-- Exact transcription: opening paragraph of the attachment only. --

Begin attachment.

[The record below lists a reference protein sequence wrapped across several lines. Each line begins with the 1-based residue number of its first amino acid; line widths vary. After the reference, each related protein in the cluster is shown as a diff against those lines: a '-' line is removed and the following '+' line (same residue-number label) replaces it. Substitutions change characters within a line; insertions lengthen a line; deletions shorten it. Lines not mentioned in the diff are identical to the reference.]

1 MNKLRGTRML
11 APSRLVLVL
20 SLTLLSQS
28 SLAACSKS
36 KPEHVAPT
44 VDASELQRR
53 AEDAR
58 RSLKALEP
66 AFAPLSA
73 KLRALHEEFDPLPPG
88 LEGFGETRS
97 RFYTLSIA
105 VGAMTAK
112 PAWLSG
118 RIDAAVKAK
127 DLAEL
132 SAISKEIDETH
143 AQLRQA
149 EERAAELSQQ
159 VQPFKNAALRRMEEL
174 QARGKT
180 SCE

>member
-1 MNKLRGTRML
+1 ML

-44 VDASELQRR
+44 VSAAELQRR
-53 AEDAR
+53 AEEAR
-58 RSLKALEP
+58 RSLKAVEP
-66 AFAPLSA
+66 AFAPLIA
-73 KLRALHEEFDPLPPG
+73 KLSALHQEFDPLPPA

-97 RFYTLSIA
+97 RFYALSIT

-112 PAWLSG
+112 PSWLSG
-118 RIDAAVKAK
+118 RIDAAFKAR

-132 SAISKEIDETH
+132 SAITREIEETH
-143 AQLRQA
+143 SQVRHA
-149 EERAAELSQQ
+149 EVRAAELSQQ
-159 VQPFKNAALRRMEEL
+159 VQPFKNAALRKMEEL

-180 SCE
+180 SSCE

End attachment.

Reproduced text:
[The record below lists a reference protein sequence wrapped across several lines. Each line begins with the 1-based residue number of its first amino acid; line widths vary. After the reference, each related protein in the cluster is shown as a diff against those lines: a '-' line is removed and the following '+' line (same residue-number label) replaces it. Substitutions change characters within a line; insertions lengthen a line; deletions shorten it. Lines not mentioned in the diff are identical to the reference.]